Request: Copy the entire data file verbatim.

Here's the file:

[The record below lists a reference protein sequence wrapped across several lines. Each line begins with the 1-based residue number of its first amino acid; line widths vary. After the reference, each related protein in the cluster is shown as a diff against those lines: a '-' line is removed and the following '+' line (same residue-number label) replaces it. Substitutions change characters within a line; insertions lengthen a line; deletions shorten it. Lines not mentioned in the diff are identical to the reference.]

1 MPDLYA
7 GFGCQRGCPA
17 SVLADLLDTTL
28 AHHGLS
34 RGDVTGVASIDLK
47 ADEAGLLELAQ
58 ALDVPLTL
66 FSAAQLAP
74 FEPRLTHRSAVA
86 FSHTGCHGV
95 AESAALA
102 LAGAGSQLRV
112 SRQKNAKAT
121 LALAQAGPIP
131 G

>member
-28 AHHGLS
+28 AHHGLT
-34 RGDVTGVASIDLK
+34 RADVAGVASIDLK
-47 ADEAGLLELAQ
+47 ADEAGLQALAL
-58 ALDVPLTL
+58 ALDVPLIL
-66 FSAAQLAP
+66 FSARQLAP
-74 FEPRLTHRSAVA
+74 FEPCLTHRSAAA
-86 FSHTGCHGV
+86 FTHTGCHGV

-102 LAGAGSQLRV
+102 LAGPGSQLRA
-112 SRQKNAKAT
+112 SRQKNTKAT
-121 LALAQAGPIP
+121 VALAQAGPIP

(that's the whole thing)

[The record below lists a reference protein sequence wrapped across several lines. Each line begins with the 1-based residue number of its first amino acid; line widths vary. After the reference, each related protein in the cluster is shown as a diff against those lines: a '-' line is removed and the following '+' line (same residue-number label) replaces it. Substitutions change characters within a line; insertions lengthen a line; deletions shorten it. Lines not mentioned in the diff are identical to the reference.]

1 MPDLYA
7 GFGCQRGCPA
17 SVLADLLDTTL
28 AHHGLS
34 RGDVTGVASIDLK
47 ADEAGLLELAQ
58 ALDVPLTL
66 FSAAQLAP
74 FEPRLTHRSAVA
86 FSHTGCHGV
95 AESAALA
102 LAGAGSQLRV
112 SRQKNAKAT
121 LALAQAGPIP
131 G

>member
-28 AHHGLS
+28 AHHGLT
-34 RGDVTGVASIDLK
+34 RADVAGVASIDLK
-47 ADEAGLLELAQ
+47 ADEAGLQALAL
-58 ALDVPLTL
+58 ALDVPLIL
-66 FSAAQLAP
+66 FSARQLAP
-74 FEPRLTHRSAVA
+74 FEPCLTHRSAAA
-86 FSHTGCHGV
+86 FTHTGCHGV

-102 LAGAGSQLRV
+102 LAGPGSQLRA
-112 SRQKNAKAT
+112 SRQKNTKAT
-121 LALAQAGPIP
+121 VALAQAGPIP